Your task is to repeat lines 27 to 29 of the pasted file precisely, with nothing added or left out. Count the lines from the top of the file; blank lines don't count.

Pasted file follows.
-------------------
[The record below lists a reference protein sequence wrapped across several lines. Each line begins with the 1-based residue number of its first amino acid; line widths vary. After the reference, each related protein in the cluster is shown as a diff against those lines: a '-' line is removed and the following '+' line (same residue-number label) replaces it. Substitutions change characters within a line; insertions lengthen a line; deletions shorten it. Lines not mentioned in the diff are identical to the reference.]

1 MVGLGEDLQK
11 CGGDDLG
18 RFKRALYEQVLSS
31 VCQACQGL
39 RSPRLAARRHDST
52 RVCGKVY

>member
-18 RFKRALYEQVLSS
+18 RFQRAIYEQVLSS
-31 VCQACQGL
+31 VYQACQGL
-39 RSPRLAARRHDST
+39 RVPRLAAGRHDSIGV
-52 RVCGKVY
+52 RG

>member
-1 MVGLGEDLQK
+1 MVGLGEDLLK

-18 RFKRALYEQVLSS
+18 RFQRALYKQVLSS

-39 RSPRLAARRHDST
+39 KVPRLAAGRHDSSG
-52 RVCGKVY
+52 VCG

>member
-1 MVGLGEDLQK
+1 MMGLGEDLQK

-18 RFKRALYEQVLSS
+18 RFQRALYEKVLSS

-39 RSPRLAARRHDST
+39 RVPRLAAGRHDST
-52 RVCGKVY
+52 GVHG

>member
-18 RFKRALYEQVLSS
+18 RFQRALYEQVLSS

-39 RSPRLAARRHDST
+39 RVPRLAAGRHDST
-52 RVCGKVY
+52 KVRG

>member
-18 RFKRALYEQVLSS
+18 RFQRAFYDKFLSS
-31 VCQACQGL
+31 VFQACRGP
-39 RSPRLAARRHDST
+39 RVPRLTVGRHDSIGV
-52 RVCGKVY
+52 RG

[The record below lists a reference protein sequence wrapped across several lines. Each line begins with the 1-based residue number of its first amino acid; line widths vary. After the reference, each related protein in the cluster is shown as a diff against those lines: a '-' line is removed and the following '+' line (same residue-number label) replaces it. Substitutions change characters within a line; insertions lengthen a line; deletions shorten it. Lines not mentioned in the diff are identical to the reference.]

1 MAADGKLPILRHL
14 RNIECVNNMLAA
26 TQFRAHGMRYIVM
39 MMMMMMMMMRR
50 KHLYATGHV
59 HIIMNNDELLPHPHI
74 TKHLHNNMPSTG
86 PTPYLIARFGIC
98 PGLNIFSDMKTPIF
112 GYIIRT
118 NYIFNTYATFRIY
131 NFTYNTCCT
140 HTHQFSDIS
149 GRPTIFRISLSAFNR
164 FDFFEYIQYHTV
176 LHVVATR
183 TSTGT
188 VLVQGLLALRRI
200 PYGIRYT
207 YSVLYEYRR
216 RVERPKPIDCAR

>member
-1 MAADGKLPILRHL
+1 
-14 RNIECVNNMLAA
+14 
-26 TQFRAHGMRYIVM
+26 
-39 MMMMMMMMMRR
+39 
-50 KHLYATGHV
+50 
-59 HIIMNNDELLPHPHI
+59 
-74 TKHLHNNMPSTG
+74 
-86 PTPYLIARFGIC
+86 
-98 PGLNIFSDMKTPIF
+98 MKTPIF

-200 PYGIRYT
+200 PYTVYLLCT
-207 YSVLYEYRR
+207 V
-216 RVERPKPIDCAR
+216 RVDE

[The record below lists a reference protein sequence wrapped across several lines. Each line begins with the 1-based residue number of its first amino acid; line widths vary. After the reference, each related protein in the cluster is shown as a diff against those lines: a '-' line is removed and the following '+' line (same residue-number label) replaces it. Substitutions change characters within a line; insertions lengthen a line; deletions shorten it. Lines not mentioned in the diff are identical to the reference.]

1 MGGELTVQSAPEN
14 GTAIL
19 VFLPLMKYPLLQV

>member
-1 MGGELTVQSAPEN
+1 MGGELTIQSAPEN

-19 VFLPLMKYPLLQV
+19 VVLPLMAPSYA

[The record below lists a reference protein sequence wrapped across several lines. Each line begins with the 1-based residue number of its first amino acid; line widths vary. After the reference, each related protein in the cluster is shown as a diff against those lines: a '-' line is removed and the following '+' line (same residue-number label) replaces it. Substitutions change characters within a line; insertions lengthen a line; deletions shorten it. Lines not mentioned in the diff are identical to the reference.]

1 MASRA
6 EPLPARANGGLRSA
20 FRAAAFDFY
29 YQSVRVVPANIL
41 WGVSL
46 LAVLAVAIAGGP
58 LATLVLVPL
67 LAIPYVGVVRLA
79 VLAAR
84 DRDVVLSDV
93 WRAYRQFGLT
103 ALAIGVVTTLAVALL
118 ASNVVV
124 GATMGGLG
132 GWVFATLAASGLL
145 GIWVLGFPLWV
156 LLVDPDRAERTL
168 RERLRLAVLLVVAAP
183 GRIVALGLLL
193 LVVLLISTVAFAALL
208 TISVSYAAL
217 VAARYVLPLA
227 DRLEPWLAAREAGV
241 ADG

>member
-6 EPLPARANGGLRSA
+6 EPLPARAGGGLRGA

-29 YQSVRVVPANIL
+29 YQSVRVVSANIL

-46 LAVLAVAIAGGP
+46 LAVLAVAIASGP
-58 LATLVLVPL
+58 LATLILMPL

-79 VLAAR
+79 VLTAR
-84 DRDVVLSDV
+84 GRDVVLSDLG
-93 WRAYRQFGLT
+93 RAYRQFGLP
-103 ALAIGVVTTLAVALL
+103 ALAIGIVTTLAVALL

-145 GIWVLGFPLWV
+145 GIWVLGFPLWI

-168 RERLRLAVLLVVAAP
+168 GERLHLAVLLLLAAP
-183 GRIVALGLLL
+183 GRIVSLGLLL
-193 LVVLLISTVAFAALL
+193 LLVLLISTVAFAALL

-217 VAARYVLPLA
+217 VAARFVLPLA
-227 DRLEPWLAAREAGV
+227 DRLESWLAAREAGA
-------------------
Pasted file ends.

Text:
-1 MVGLGEDLQK
+1 MMGLGEDLQK

-18 RFKRALYEQVLSS